What’s even nicer – if you change your keyword hierarchy around after indexing, it will fix those keywords for you. So you can get yourself started quickly and then improve the indexing “on the fly” later on. Awesome!

Keyword manager has a few smaller features, that show how much the developers have been thinking about their subject:

•Knows your friends and family
Keyword Manager knows your friends and family from your address book. So just go ahead and add them quickly. As they put it on their website “You’ve already entered them once in your address book; why do it again?”

•Ignore diacritics when typing
If you are located in the US diacritics might be a bit harder to enter. My keyboard has appropriate keys to let me enter diacritics for German quickly – are just a touch away. If you like to call things properly, you might enter Österreich for Austria. But if you don’t have the Ö handy, it might be a pain to enter it this way all the time. Simply enter Osterreich and Keyword Manager will add Österreich for you. Now how nice is that?

• Assign Keyword Type
You have a few pre-assigned keyword types, which allow you to add a small icon to the left of the keyword to indicate the type you are looking at. This makes it easy to differentiate between them, but this is the only purpose. Albeit the programmers tell me that when iPhoto 7 is released that this feature might be expanded upon

Finding your images again – that’s what its all about
After you’ve spent all that time to add keywords, what’s the benefit? Well, for one you can search quickly within iPhoto. Type in what you are looking for and you will find it. That’s a first for me in iPhoto and I still get very excited about it. Remember I never tagged, because iPhoto had such a horrible keyword feature – now it is easy and in the few weeks that I have been using KeyWord Manager I have come to appreciate its ease of use and the speed with which you can do keywords. So much so that I am thinking of sitting down and index all 13612 images in my library.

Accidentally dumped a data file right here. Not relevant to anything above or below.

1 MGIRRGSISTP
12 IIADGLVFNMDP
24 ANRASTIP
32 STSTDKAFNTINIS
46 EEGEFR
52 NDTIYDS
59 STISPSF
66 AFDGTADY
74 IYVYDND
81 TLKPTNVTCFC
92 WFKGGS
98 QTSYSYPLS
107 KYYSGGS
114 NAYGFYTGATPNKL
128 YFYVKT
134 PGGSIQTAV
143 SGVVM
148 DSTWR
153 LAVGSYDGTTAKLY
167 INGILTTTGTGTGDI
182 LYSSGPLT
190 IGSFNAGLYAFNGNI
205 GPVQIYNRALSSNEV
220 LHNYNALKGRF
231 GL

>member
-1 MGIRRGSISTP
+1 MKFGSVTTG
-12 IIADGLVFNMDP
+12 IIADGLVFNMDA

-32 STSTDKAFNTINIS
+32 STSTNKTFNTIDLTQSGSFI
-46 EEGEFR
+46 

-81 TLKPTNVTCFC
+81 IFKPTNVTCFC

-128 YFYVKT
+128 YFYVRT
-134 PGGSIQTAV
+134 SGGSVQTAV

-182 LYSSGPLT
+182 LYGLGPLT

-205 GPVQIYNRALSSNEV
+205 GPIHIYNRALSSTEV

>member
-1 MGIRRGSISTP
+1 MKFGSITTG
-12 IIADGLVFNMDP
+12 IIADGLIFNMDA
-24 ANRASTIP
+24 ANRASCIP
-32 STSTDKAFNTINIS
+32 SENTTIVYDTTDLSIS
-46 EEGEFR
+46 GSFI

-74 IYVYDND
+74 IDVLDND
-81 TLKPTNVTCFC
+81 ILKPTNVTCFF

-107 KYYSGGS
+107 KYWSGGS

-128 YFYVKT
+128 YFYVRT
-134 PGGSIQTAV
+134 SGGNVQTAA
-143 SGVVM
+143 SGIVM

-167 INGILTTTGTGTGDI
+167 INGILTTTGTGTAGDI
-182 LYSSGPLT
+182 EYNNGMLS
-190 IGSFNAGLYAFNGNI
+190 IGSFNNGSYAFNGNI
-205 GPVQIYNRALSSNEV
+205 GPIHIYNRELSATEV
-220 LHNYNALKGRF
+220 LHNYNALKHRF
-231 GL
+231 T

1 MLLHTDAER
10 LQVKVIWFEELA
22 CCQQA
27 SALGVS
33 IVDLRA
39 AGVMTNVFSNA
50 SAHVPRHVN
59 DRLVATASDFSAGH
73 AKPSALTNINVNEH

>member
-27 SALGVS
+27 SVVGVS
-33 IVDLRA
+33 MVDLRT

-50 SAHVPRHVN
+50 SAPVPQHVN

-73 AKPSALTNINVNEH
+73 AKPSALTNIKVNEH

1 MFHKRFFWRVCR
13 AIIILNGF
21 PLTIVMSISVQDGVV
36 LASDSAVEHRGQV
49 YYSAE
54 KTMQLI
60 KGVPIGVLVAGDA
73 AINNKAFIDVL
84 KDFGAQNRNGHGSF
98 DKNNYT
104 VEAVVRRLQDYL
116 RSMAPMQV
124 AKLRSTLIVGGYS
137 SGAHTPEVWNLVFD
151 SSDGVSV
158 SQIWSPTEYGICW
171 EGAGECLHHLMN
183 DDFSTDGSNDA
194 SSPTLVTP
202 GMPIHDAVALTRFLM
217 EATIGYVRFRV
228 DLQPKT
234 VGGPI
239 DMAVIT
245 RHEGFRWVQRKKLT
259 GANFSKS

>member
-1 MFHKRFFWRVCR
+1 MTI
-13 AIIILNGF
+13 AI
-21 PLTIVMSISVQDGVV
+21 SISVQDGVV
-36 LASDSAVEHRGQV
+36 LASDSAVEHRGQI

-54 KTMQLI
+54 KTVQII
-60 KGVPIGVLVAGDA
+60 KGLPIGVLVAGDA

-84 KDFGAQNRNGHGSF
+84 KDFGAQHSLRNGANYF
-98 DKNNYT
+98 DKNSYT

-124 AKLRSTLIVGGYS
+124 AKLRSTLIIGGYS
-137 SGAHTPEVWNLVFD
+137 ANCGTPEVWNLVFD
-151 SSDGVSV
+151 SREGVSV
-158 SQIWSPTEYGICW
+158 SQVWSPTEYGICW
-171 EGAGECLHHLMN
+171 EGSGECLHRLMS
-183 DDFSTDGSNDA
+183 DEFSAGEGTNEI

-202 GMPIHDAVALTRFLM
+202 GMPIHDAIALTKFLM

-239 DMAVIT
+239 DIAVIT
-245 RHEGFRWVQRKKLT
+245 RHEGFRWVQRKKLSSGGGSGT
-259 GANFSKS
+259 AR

But it gets better. Keyword Manager has a little circle to the right of every keyword, when you click it, it changes to a green “tick mark” and all the photos with the corresponding keyword show up. Hold down the option key when clicking and it will make it a red x. Why? Well, maybe you are looking for images from the Netherlands, but you don’t want any of windmills… browsing your images this way is very neat indeed.

FlickrExport will automatically select the keywords already assigned to your images – thus this is a perfect solution and to be quite honest it is far better than just using FlickrExport on its own..

Conclusion
Sweden has brought us lots of good things – Saunas, Ikea, Volvo, Saab, Astrid Lindgren… the list could go on – but Keyword Manager definitely impressing me much more than my Ikea desk or the Volvo I just can’t afford. I am not going to pretend that it brings me as much joy as the stories Astrid Lindgren has written, but for a software tool it is pretty awesome.

It does something I would have expected Apple to have implemented themselves, but since they failed to do so, I want to judge the product on its own merit.

Does it do what it sets out to? – Yes, superbly I may add
Does it integrate well into iPhoto? – Absolutely, you wouldn’t know it is a Plugin
Does it integrate well in my workflow? – It not only integrates well, but improves on it considerably
Are there any issues? – Well iPhoto 7 might come out and have the very same functionality

MyMac.com Rating: 5 out of 5

I was hesitant to give it a full score – after all €19 isn’t precisely cheap (iPhoto comes at €79 in a package with lots of other great products). But then again I do believe it greatly enhances iPhoto, so much so, that I believe I wouldn’t want to do without it and I might be waiting to upgrade to iPhoto 07, when it comes out, unless it is compatible with this tool first.

System Requirement
Mac OS X 10.4
iPhoto 06 (iLife ’06)
Universal Binary